The government of Hungary has appointed 32 ministerial commissioners at an annual cost to the nation’s taxpayers of HUF 230 million (USD 900,000), writes online daily Blikk.hu. This is nine more than the 23 employed by the government only a few months ago.
Of the 27 commissioners drawing a salary, the vast majority earn as much as a deputy state secretary, or HUF 748,000 a month. According to Blikk, those holding other governmental positions earn substantially more.
One Fidesz MP, Ákos Kara (pictured), holds three salaried governmental positions for total monthly pay of HUF 1,969,000 (USD 7,700), or nine times the average gross salary in Hungary. Elected to parliament in April and appointed state secretary for information and consumer protection in October, Kara also serves as ministerial commissioner for the development of the Győr-Gyöngyű canal.
Blikk reports that there are a number of government officials at the Office of the Prime Minister who earn double salaries. State secretary for European matters Szabolcs Takács and the deputy state secretary for operations and human resources also draw monthly salaries of HUF 1,750,000 and HUF 1,720,000 respectively thanks to their “moonlighting” as government commissioners.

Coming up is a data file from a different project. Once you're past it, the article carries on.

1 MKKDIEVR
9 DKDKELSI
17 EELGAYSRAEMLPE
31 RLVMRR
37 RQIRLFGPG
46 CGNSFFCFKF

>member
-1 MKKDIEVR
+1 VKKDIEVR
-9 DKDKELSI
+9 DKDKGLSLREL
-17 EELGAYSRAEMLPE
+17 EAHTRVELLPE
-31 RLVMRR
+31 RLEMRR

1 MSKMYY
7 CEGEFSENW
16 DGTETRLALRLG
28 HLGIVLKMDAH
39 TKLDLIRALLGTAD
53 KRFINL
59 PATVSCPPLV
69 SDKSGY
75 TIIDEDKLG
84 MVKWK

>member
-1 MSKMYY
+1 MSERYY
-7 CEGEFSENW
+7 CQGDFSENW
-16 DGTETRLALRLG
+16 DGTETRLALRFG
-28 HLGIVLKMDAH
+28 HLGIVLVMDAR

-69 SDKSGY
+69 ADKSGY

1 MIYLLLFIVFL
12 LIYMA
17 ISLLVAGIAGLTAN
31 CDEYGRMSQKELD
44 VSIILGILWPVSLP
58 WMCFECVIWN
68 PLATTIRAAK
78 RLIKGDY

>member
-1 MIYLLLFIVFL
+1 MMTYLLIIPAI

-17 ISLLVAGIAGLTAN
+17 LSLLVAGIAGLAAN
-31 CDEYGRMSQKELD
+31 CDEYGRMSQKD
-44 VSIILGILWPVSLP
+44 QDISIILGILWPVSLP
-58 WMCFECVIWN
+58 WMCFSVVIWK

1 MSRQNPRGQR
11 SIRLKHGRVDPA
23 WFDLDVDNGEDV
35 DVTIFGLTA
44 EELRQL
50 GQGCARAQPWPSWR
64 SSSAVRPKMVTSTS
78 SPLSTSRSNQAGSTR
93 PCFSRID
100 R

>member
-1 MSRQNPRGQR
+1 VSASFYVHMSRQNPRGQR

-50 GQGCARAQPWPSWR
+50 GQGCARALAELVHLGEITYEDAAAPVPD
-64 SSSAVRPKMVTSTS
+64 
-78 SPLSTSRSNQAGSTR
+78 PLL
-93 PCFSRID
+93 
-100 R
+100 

In response to Blikk’s request for information, the Office of the Prime Minister responded that “Ministerial Commissioners are appointed in the interest of organizing and realizing projects and improvements of importance to the Hungarian nation. The significance of these programs necessitates the work of such experts like Ildikó Kandra and Szabolcs Ferenc Takács. Their knowledge and experience guarantees high quality work”.
Blikk writes that most of the ministerial commissioners –six of them–work in the National Development Ministry but none are employed by the Ministries of Defense or National Economy.
It is not clear at this time why so many ministerial commissioners are needed, especially in light of last week’s revelation that the current government employs twice as many deputy state secretaries and nearly three times as many state secretaries as that of the “expert” Bajnai government (2009-2010) at an annual cost to Hungarian taxpayers of HUF 2.3 billion (USD 9 million). Plus perks.